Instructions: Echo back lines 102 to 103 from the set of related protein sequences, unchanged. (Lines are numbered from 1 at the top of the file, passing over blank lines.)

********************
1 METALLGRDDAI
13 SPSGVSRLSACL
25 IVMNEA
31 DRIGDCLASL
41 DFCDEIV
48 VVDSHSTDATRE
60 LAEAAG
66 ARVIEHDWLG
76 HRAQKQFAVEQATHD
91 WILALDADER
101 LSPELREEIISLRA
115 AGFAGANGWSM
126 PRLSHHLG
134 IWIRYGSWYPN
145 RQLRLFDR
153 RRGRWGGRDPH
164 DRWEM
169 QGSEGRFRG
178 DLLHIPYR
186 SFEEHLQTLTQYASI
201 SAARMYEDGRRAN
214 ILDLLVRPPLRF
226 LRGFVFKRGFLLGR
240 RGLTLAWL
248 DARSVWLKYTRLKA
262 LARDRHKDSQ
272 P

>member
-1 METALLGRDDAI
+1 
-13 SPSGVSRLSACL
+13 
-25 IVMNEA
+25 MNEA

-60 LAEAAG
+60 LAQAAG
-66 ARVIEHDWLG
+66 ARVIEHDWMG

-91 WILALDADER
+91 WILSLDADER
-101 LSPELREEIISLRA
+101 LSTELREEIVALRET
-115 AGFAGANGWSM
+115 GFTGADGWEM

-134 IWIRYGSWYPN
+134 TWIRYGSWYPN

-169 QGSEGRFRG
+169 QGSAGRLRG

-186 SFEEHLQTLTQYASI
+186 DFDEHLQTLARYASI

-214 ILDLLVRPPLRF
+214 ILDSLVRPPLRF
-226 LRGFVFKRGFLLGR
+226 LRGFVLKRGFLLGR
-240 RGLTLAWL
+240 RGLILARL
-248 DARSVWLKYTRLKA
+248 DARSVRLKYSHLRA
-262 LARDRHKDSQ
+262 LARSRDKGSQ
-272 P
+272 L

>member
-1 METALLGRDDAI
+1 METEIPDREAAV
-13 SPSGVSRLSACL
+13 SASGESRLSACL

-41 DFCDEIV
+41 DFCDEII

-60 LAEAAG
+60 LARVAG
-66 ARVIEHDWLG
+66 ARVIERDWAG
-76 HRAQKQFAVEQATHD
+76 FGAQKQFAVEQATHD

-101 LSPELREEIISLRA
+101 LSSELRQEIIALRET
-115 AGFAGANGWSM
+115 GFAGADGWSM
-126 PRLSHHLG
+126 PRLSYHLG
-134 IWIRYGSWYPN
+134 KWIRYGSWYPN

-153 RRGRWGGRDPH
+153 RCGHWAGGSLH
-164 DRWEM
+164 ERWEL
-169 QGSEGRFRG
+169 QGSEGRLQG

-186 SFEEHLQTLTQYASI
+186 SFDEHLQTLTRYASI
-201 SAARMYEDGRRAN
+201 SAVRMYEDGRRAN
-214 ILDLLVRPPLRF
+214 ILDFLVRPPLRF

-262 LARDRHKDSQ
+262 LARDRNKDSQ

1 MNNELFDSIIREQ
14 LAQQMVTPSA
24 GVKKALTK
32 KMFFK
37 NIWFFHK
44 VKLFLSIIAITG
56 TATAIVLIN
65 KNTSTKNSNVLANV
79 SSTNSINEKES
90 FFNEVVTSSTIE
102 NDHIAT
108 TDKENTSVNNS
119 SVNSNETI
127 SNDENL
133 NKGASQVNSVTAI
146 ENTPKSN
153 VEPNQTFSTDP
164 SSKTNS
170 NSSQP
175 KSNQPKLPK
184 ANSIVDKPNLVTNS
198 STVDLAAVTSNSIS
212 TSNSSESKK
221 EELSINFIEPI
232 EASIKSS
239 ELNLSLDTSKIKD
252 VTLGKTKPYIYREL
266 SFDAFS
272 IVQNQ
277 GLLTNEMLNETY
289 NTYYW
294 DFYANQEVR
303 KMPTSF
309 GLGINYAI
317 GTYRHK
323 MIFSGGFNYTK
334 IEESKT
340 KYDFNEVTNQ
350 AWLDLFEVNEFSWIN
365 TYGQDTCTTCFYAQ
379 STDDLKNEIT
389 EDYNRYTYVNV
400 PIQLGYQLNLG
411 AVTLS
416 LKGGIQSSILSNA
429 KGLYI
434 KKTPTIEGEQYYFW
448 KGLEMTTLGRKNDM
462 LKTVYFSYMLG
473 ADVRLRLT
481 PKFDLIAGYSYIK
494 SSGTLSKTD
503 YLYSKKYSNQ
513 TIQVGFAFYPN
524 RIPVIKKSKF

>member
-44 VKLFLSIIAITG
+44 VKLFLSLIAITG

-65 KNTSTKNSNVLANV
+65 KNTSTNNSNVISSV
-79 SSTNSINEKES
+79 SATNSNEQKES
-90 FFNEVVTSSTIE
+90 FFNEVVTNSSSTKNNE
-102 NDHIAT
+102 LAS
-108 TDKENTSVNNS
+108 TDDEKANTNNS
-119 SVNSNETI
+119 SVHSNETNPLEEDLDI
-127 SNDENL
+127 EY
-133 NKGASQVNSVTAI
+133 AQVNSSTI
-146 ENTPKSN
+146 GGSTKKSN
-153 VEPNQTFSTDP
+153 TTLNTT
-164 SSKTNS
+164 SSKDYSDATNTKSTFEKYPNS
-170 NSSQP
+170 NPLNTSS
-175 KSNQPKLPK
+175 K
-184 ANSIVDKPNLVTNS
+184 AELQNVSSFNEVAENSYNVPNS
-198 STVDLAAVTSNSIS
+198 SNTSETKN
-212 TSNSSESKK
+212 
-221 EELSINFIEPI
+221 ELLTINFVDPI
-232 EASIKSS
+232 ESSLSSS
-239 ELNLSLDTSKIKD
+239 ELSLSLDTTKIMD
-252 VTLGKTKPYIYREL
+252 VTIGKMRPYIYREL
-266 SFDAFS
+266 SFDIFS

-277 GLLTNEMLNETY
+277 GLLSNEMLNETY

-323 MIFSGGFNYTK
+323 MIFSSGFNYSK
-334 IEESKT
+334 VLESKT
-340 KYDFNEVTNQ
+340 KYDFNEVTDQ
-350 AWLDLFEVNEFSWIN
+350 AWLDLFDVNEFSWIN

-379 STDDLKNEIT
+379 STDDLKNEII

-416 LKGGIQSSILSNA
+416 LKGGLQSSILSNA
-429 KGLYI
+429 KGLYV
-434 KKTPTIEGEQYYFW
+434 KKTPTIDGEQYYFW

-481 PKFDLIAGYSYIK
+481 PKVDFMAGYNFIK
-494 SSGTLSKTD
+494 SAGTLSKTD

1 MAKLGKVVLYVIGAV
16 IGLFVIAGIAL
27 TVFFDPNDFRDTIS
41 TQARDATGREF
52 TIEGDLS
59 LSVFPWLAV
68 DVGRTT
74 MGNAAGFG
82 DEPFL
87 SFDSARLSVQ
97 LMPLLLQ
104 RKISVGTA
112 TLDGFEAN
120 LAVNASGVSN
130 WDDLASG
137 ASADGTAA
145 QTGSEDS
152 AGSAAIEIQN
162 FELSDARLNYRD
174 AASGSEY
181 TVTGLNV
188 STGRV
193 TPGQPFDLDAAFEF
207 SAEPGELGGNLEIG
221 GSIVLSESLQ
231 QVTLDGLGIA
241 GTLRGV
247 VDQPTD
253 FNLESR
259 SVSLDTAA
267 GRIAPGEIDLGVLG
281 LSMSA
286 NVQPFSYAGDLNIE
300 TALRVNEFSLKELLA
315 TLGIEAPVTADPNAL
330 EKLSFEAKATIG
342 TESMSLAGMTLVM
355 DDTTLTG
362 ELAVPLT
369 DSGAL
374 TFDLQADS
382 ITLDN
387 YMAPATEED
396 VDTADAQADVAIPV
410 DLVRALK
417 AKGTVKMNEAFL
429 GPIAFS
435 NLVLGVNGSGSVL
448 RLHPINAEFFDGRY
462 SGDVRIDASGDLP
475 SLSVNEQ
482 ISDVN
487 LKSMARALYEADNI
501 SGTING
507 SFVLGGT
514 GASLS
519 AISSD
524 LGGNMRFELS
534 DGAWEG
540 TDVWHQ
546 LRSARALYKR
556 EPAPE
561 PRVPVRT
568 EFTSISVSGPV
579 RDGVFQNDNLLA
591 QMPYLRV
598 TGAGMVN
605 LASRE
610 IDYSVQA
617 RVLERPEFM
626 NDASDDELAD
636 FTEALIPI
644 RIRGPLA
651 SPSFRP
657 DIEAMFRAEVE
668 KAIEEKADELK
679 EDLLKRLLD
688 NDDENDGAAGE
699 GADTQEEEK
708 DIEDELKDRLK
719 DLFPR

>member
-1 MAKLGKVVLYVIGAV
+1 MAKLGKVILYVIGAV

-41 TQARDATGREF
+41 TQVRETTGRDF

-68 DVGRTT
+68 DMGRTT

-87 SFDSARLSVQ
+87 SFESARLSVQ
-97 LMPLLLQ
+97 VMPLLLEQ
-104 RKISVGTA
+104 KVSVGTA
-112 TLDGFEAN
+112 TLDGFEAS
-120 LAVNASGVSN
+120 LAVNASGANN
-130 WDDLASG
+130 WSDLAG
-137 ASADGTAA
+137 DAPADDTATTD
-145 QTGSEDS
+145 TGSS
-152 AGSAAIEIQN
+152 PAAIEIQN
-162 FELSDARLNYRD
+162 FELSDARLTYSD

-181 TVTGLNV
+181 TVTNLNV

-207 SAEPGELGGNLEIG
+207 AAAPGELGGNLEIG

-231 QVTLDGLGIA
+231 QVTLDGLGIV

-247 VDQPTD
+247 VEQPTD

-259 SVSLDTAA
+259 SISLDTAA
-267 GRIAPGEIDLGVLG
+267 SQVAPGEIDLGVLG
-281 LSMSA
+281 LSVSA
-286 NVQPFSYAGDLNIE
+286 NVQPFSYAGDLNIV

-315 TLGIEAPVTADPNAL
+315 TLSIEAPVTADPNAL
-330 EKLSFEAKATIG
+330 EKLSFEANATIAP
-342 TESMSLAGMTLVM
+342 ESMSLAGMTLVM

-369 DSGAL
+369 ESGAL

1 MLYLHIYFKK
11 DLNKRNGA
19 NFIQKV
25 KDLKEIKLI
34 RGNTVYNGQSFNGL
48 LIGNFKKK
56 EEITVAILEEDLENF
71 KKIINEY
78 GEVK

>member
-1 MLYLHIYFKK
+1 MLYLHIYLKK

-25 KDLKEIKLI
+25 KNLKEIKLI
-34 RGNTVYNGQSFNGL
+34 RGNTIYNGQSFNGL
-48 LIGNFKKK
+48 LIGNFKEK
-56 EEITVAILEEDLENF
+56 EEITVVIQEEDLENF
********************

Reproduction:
37 NIWFFHK
44 VKLFLSIIAITG